A Fear of Words

“I must not fear. Fear is the mind-killer. Fear is the little-death that brings total obliteration. I will face my fear. I will permit it to pass over me and through me. And when it has gone past I will turn the inner eye to see its path. Where the fear has gone there will be nothing. Only I will remain.”

– Dune, Frank Herbert

Writing is scary because words on paper are meant to be read. When I write, my writing is not meant to be hidden in a private journal. I yearn to communicate to others. I want my words to reach out to the outside world and say, “I exist.” 

But for me, there is also a terrifying push-pull between the desire to be heard and the fear of being judged. To write, I need to have something to say. And behind that comes with a whole host of fears. Is what I have to say worth saying? Is my writing worth reading? I feel afraid of being judged and found wanting. 

Sometimes I fear that my writing will become devoid of emotion because in my day-to-day work, my writing is mostly scientific and technical. This happens in my daily interactions as well. I have conversations all day, often about very similar topics. Although each individual person and interaction is unique and different, there are inevitable similarities which develop into pattern recognition. When I am asked the same question for the thirtieth time in a week, I frequently begin to speak from rote memory. I worry that my words are robotic. The thing is, connection with another human being evokes an emotional response. I don’t want my words to be meaningless.

Sometimes I fear being wrong. Or more exactly, I fear inconsistency. Even after I leave training and become a board-certified, licensed psychiatrist, I am only human and I know that I can be wrong. When confronted with opposing evidence, I gladly revise my opinions. Minds change. But words on the Internet do not. I want to write words that I can stand behind, that I can look back upon proudly even years later. But I cannot predict the future. I cannot predict what new scientific revelations may change the medical and scientific communities. I cannot see how society’s values may change. I can only look at the information I have now and write from my current experiences.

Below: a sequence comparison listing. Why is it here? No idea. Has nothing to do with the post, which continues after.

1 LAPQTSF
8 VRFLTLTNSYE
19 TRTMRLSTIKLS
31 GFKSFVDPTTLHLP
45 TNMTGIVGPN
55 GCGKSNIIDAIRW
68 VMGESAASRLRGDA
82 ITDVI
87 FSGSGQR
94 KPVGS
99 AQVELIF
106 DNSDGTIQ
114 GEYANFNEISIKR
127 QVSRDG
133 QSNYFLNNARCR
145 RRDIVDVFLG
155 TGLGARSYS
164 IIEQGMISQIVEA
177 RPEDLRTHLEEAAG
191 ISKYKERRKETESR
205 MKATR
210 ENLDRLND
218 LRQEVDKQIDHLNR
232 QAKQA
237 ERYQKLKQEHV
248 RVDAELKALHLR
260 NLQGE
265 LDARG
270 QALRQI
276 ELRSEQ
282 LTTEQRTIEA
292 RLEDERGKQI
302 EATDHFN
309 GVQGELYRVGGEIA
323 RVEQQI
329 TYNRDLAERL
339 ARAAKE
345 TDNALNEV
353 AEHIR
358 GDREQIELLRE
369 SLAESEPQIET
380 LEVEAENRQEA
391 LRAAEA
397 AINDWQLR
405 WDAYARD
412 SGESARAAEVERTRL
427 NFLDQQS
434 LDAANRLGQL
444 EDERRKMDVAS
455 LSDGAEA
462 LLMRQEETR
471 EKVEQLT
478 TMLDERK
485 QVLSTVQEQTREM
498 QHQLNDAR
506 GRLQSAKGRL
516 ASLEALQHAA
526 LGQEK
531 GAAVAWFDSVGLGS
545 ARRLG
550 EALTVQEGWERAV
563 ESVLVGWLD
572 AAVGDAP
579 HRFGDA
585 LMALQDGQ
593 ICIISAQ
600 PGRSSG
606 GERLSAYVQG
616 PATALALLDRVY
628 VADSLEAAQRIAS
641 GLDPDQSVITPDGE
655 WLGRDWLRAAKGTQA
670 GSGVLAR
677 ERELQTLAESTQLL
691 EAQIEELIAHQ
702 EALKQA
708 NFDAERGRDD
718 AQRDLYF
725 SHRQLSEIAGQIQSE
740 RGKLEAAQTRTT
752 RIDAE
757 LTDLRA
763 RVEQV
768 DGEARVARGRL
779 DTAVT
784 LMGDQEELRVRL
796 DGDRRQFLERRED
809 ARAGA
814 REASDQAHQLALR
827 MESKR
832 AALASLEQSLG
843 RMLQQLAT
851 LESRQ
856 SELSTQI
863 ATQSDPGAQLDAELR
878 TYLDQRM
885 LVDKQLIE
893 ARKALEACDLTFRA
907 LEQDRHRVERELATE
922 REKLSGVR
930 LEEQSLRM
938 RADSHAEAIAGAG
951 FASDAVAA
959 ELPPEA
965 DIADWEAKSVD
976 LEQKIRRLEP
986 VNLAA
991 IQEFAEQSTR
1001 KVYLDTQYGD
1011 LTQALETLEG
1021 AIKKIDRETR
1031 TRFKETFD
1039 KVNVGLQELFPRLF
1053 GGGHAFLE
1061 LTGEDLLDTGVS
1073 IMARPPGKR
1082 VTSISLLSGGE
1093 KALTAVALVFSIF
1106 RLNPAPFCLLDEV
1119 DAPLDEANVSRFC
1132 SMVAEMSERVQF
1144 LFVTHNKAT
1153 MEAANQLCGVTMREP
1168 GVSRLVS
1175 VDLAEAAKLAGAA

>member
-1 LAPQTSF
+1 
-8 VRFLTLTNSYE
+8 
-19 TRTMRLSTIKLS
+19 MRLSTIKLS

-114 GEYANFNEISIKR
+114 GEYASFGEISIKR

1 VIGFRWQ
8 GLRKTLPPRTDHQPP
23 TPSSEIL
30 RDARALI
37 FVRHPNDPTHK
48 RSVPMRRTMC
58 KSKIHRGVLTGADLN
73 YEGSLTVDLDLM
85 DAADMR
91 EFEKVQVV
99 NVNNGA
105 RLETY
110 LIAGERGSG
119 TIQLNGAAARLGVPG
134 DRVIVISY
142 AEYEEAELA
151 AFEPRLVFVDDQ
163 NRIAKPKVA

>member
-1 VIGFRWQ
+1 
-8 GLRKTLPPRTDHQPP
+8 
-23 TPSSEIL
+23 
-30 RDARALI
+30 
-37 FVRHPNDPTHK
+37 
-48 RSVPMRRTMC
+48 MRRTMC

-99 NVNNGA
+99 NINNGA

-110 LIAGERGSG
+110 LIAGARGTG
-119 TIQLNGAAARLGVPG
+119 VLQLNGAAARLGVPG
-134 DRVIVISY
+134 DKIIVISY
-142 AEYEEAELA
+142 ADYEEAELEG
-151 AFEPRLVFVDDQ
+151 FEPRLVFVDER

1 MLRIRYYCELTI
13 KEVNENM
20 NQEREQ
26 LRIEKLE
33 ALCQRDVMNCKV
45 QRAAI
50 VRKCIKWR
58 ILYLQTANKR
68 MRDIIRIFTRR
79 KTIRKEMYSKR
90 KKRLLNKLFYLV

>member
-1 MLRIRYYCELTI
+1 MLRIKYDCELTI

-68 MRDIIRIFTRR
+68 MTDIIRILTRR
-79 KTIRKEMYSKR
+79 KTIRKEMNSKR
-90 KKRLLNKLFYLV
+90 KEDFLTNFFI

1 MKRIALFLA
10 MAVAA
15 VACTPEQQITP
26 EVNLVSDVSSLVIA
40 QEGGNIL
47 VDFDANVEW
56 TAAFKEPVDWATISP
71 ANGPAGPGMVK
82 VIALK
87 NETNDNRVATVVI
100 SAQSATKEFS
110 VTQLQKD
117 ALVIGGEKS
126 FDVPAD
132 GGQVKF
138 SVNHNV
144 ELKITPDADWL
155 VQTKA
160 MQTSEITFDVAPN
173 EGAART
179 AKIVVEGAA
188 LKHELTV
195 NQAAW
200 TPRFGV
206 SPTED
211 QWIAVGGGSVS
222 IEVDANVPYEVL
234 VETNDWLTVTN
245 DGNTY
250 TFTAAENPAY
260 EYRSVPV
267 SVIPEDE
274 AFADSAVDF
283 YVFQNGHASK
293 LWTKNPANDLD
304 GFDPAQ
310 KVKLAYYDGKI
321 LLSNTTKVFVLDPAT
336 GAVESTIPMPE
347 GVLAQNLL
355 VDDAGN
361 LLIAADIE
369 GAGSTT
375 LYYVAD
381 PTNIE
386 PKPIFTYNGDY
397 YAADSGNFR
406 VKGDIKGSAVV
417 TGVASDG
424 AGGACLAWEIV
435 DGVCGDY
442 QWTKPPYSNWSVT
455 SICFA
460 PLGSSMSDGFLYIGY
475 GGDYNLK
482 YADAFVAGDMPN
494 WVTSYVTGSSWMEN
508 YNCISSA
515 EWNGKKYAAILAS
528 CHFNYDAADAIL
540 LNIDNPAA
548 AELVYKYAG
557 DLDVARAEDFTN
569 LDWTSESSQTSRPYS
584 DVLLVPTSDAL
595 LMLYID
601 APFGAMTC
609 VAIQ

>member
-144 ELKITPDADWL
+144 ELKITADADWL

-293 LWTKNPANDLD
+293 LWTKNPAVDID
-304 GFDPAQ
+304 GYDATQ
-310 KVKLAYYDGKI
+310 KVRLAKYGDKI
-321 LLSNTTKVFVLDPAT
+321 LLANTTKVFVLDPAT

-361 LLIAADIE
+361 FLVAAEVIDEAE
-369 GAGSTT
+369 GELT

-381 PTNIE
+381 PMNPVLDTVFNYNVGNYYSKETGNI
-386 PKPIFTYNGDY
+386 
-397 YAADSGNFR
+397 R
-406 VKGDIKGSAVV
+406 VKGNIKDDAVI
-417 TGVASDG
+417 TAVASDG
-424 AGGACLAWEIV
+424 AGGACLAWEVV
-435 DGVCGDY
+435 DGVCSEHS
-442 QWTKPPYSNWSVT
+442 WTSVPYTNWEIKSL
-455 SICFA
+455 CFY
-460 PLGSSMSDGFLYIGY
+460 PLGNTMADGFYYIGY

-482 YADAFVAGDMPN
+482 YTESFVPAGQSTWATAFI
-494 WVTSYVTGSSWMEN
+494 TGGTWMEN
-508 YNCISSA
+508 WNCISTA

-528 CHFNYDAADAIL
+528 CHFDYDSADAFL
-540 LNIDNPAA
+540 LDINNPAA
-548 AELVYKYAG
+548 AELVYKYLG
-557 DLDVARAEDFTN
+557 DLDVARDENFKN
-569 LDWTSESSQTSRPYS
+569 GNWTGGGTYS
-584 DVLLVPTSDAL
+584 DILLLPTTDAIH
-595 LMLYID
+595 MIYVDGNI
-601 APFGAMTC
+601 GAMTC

Sometimes I fear being attacked. There are people who disregard scientific evidence. There are people who ignore medical authority. There are people who disparage psychiatrists and the field of psychiatry. When hidden behind the anonymity of a computer screen, keyboard warriors can be vicious. I am afraid of the emotional pain, or even the potential physical threats. Even if I do everything right, there may be people who hate me not because of who I am, but because of what I represent.

A part of me wants to suppress these fears. But it is difficult, perhaps even harmful, to ignore them. I think that these fears are quite reasonable, and furthermore, they serve a purpose. They motivate me to examine my choices, to research my ideas, to truly push towards bettering myself. They help me keep watch, temper my expression, and protect myself. It doesn’t mean that the fear is irrelevant, or that it can’t be prohibitive. Sometimes, I wish that I could work less carefully and more quickly, and be more tolerant of mistakes.

We all carry within us a secret inner world, hidden from others’ eyes. Writing is a way for our inner selves to reach out to the outside and attempt to connect with others. Writing is a form of communication. Writing is a form of vulnerability.

In the end, like many things in life, I need to write for myself. And I need to keep writing, despite my fears. 

Because even worse than being afraid is being silenced.

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